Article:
Loss of innocence
The loss of innocence theme is explored in connection with Nick Adams, but also in connection with the other characters.
The story often suggests that Nick Adams is an inexperienced young man – this means that he is also naïve about certain things in life. He represents traditional moral values – honesty, courage, consideration for other people. This is reflected, for example, in his willingness to warn Andreson about Al and Max; he later even suggests that he could go to the police (l. 237). It is also suggested, however, that he is too young to understand the fact that this might put him in danger, and too inexperienced to know that the authorities might be more inclined to help the gangsters (as they often bribed police officers or judges).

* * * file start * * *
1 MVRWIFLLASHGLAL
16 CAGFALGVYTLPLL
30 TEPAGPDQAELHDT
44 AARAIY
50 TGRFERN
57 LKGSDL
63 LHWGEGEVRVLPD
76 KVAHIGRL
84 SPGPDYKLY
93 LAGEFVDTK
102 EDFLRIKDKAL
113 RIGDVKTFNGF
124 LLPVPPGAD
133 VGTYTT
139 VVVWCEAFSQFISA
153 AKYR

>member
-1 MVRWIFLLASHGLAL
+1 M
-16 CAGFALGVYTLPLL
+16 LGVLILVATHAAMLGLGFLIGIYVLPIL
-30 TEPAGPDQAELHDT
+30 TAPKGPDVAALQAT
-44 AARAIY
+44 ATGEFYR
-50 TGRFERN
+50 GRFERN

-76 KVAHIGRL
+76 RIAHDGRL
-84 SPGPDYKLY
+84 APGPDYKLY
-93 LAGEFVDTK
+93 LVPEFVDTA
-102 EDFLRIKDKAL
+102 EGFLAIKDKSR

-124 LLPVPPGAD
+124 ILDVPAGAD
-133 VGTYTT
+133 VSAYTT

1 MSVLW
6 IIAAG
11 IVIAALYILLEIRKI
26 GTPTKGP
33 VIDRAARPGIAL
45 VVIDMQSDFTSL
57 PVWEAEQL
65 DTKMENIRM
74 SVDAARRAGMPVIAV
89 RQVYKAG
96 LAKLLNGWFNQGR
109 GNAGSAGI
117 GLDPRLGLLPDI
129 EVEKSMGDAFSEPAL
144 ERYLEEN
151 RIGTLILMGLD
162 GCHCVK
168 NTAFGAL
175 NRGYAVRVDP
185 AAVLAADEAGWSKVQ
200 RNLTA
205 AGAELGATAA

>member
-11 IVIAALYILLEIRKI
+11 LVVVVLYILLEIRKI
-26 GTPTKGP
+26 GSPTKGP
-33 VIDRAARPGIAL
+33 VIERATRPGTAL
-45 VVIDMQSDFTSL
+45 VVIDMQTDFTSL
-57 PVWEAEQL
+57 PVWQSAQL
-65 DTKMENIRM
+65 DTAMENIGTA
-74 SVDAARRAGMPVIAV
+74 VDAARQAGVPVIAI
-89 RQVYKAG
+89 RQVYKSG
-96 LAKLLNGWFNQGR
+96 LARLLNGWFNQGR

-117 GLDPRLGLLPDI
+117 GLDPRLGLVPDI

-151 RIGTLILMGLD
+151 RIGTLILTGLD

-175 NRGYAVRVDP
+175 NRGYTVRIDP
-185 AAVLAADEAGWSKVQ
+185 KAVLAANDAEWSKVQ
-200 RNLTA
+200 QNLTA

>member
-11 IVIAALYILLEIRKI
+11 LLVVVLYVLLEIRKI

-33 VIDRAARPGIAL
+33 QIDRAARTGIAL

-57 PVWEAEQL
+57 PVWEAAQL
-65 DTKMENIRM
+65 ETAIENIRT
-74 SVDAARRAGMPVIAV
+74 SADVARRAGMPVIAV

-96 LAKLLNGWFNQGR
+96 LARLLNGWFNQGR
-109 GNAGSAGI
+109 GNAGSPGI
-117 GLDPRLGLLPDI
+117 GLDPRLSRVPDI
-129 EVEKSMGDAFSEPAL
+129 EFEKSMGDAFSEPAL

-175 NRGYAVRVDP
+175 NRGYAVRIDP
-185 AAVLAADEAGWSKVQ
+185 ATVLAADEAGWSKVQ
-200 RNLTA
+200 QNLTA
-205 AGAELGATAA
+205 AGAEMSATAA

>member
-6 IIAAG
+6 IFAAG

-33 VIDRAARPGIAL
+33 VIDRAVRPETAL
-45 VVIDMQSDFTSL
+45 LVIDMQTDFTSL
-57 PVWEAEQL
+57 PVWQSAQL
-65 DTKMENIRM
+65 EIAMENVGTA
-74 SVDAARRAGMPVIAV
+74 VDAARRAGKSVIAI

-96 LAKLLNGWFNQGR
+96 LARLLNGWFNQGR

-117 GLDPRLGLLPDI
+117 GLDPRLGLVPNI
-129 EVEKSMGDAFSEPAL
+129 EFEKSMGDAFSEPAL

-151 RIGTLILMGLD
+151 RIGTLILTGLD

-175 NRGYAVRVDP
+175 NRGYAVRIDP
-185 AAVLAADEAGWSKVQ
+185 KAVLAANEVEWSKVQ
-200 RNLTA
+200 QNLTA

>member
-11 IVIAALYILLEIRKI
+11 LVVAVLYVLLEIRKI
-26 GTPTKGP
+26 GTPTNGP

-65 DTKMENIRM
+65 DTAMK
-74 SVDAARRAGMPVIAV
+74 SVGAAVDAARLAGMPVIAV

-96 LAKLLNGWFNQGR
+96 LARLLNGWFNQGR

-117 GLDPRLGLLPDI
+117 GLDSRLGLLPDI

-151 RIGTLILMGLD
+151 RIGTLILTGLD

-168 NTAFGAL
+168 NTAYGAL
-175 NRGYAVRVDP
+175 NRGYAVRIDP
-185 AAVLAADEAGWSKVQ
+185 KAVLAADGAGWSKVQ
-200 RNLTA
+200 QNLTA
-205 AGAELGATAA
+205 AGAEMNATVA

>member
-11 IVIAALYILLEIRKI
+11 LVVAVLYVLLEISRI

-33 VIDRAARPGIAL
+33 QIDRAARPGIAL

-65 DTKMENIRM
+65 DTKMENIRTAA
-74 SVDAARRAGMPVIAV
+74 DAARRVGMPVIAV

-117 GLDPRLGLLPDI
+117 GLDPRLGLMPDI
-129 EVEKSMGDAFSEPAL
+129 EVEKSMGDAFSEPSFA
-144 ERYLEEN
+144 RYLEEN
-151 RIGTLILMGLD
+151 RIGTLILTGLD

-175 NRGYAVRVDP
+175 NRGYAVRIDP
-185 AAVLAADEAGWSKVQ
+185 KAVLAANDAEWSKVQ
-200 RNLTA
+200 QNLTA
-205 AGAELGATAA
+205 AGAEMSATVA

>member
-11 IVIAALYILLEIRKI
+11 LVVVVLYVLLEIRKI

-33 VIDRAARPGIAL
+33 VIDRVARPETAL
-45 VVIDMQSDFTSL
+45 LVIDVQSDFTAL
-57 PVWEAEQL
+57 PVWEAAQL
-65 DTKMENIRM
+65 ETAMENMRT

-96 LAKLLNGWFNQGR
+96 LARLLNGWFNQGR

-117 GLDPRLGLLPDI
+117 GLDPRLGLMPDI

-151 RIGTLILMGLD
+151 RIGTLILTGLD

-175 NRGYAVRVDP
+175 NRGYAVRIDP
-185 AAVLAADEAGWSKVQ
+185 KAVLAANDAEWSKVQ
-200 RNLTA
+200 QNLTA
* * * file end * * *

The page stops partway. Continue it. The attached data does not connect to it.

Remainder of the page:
The loss of innocence theme is explored explicitly in connection with Nick Adams at the end of the story – while previously hopeful that he can make a difference by seeing Andreson, he is shocked by Andreson’s decision to wait for his own death. Nick’s loss of innocence, in this case, means that he was transformed by his encounter with unstoppable evil, and even more by Andreson’s passivity in the face of death. This is why he quickly decides to leave town:
‘I'm going to get out of this town,’ Nick said.
‘Yes,’ said George. ‘That's a good thing to do.’
‘I can't stand to think about him waiting in the room and knowing he's going to get it. It's too damned awful.’ (ll. 290-293)
The other characters in the story have ...